May faces constitutional crisis as MPs vote on contempt of Parliament motion

Theresa May is facing a constitutional crisis after House of Commons Speaker John Bercow said that there is an "arguable case" that the Government acted in contempt of Parliament by not releasing the full legal advice in relation to their Brexit deal.

Attorney General Geoffrey Cox, who is the Government's chief legal adviser, published an overview of the advice on Monday, but opposition parties said that only revealing this limited information defied a binding Commons vote which demanded they release the full advice.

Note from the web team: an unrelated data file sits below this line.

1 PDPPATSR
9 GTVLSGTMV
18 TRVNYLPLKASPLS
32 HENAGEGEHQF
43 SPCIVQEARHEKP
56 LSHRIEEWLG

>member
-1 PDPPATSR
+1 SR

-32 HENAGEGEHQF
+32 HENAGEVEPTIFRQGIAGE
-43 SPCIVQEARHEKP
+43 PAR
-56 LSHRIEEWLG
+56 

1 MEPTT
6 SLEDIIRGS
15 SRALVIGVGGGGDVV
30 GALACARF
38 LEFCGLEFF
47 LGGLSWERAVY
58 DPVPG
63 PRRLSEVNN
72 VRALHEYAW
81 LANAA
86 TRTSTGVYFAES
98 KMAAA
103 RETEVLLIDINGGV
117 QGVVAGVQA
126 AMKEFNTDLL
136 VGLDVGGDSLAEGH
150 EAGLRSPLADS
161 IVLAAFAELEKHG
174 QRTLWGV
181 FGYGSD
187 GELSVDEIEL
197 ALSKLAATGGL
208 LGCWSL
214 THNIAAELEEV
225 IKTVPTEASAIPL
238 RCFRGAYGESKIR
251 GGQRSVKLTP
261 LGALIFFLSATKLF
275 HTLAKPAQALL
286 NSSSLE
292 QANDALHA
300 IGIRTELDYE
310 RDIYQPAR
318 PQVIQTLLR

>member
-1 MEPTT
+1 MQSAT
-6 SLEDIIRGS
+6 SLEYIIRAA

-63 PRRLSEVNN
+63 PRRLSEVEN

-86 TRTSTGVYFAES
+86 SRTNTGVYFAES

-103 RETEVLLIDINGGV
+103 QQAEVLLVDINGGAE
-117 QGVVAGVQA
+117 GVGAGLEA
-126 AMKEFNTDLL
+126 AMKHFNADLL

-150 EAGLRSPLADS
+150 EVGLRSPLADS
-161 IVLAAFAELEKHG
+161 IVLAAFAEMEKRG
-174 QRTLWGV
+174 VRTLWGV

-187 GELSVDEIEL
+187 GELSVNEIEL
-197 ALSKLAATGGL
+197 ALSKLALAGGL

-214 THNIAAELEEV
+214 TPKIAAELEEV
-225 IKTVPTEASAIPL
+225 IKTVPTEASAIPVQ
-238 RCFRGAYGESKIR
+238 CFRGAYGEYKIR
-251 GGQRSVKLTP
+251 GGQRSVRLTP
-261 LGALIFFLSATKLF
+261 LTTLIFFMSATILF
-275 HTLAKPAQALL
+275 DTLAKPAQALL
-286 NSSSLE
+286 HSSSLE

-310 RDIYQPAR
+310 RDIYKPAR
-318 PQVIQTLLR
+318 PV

Downing Street claims that publishing the information would not be in the national interest. The joint letter to The Speaker on Monday evening which started contempt of Parliament proceedings was signed by representatives from the Labour Party, the DUP, the SNP, the Liberal Democrats, the Green Party and Plaid Cymru. 

MPs found in contempt of Parliament face the threat of being suspended or expelled from the House of Commons. A debate and vote on the motion will take place at the start of the House of Commons' sitting on Tuesday.

The motion comes amid pressure for PM Theresa May who is trying to secure support for her Brexit deal, which will be voted on next week.

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